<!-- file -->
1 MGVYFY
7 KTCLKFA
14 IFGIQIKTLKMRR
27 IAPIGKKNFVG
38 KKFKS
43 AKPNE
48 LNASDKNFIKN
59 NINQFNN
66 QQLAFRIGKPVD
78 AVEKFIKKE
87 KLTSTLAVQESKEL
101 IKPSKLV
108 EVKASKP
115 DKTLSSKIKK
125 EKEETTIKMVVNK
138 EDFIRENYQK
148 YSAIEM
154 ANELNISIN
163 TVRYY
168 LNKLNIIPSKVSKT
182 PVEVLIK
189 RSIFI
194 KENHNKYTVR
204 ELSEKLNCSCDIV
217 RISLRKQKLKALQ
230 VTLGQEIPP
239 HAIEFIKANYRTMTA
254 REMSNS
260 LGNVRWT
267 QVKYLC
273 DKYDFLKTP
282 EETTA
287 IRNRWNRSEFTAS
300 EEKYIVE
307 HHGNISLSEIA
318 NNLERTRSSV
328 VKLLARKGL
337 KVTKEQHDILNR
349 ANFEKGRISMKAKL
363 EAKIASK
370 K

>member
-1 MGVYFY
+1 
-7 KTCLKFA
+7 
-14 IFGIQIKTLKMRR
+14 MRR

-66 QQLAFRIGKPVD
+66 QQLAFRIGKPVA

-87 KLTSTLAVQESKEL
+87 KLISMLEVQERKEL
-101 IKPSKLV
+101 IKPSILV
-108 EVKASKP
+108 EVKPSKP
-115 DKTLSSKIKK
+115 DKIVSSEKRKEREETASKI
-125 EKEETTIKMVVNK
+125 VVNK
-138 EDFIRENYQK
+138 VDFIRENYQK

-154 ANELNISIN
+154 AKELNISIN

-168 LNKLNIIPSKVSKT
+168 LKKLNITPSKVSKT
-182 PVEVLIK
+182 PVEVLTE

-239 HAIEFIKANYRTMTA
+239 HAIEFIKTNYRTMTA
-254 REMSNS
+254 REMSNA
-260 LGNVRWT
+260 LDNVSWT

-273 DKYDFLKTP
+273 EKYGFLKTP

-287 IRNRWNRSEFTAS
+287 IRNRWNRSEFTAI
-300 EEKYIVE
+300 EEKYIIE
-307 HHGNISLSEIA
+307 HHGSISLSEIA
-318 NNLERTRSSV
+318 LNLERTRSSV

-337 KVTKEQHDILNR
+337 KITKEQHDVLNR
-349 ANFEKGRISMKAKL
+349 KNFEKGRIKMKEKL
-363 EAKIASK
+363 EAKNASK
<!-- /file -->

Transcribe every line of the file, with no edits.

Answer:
1 MGVYFY
7 KTCLKFA
14 IFGIQIKTLKMRR
27 IAPIGKKNFVG
38 KKFKS
43 AKPNE
48 LNASDKNFIKN
59 NINQFNN
66 QQLAFRIGKPVD
78 AVEKFIKKE
87 KLTSTLAVQESKEL
101 IKPSKLV
108 EVKASKP
115 DKTLSSKIKK
125 EKEETTIKMVVNK
138 EDFIRENYQK
148 YSAIEM
154 ANELNISIN
163 TVRYY
168 LNKLNIIPSKVSKT
182 PVEVLIK
189 RSIFI
194 KENHNKYTVR
204 ELSEKLNCSCDIV
217 RISLRKQKLKALQ
230 VTLGQEIPP
239 HAIEFIKANYRTMTA
254 REMSNS
260 LGNVRWT
267 QVKYLC
273 DKYDFLKTP
282 EETTA
287 IRNRWNRSEFTAS
300 EEKYIVE
307 HHGNISLSEIA
318 NNLERTRSSV
328 VKLLARKGL
337 KVTKEQHDILNR
349 ANFEKGRISMKAKL
363 EAKIASK
370 K

>member
-1 MGVYFY
+1 
-7 KTCLKFA
+7 
-14 IFGIQIKTLKMRR
+14 MRR

-66 QQLAFRIGKPVD
+66 QQLAFRIGKPVA

-87 KLTSTLAVQESKEL
+87 KLISMLEVQERKEL
-101 IKPSKLV
+101 IKPSILV
-108 EVKASKP
+108 EVKPSKP
-115 DKTLSSKIKK
+115 DKIVSSEKRKEREETASKI
-125 EKEETTIKMVVNK
+125 VVNK
-138 EDFIRENYQK
+138 VDFIRENYQK

-154 ANELNISIN
+154 AKELNISIN

-168 LNKLNIIPSKVSKT
+168 LKKLNITPSKVSKT
-182 PVEVLIK
+182 PVEVLTE

-239 HAIEFIKANYRTMTA
+239 HAIEFIKTNYRTMTA
-254 REMSNS
+254 REMSNA
-260 LGNVRWT
+260 LDNVSWT

-273 DKYDFLKTP
+273 EKYGFLKTP

-287 IRNRWNRSEFTAS
+287 IRNRWNRSEFTAI
-300 EEKYIVE
+300 EEKYIIE
-307 HHGNISLSEIA
+307 HHGSISLSEIA
-318 NNLERTRSSV
+318 LNLERTRSSV

-337 KVTKEQHDILNR
+337 KITKEQHDVLNR
-349 ANFEKGRISMKAKL
+349 KNFEKGRIKMKEKL
-363 EAKIASK
+363 EAKNASK